modules, 2.18 tons—to form the second loads, and taking into account the formation of loadings for the next 25 campaigns, the total mass of americium loaded into the cores of the reactors will reach 20.11 tons)—that is, the accumulated amount of americium will be utilized. For transmutation of the indicated amount of americium over the designated service life of the SVBR-100 reactor (60 years), the total capacity of the power units of modular NPPs based on the SVBR-100 reactor will be 3 GWe.
In the equilibrium operating mode, the production of plutonium in one reactor per campaign will be ~307 kg, the share of 238Pu in the produced plutonium
Table 1. Masses of actinides when loading and unloading fuel in the first campaign and in steady state.
will be ~10%, which will determine the heat release in plutonium of 0.56 kW/kg 238Pu. The mass of curium isotopes in SNF at the end of each campaign will be 9.3 kg (specific heat release is 36 kW/kg for the composition of curium produced in the considered reactor 242Cm/243Cm/244Cm = 28%/2%/67%), the mass produced for a neptunium per one campaign is ~75 kg.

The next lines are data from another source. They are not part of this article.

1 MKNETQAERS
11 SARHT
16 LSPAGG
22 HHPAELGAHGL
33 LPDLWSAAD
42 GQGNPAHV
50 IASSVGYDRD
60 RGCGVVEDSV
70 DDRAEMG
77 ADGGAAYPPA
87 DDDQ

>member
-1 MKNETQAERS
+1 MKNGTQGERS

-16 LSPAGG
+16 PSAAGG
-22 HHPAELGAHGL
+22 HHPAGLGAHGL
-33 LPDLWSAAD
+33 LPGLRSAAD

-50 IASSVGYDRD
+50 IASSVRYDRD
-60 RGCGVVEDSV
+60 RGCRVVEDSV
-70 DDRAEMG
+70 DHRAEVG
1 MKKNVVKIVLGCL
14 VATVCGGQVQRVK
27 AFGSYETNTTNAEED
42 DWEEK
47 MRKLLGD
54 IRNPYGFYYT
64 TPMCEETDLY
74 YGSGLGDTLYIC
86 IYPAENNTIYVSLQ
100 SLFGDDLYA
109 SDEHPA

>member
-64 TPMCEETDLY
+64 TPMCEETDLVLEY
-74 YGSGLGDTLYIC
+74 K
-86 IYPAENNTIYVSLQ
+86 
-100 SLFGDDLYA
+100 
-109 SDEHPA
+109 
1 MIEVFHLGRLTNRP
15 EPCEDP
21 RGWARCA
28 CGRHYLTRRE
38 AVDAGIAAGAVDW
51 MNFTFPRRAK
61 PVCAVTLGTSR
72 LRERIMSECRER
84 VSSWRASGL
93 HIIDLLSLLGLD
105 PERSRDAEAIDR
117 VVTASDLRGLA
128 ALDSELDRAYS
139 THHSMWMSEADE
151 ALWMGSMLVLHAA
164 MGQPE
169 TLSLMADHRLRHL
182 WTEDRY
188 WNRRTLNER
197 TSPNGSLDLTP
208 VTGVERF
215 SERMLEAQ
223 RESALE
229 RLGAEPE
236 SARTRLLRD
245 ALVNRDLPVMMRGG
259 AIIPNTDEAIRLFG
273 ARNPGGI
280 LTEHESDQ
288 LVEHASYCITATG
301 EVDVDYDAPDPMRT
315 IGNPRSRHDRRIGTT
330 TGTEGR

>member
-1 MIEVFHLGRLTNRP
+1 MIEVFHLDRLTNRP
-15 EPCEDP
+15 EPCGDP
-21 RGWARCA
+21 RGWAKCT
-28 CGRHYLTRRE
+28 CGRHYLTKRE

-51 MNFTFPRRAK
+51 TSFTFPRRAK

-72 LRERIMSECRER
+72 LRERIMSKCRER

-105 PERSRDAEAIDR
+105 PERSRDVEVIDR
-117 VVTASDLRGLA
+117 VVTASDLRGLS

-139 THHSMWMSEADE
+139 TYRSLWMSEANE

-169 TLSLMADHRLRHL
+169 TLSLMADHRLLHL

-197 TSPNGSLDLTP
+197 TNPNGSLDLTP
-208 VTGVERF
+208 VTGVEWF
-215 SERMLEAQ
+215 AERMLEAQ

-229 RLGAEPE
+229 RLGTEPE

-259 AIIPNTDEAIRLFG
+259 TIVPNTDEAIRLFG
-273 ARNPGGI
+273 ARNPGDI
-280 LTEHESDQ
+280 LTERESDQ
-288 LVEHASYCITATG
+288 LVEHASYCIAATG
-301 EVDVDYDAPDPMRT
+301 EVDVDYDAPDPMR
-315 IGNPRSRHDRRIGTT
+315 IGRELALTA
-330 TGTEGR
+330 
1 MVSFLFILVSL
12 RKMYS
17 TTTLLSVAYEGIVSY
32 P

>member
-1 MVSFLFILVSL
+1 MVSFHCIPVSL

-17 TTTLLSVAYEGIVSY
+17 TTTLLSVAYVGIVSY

The fraction of 232U in the equilibrium vector of uranium isotopes will be ~2.3 × 10−7. With the operation of the SVBR reactor in the nuclear fuel cycle using MOX-fuel with make-up depleted uranium, the fraction of 232U after 9 recycles reaches 3 × 10−7. It should be noted that in both the first and second cases, the content of 232U significantly exceeds the limit content given in Ref.  (with 232U/235U < 1.1 × 10−7), which determines the possibility of removing 232U from the regenerate uranium during gas centrifugal separation of its isotopes.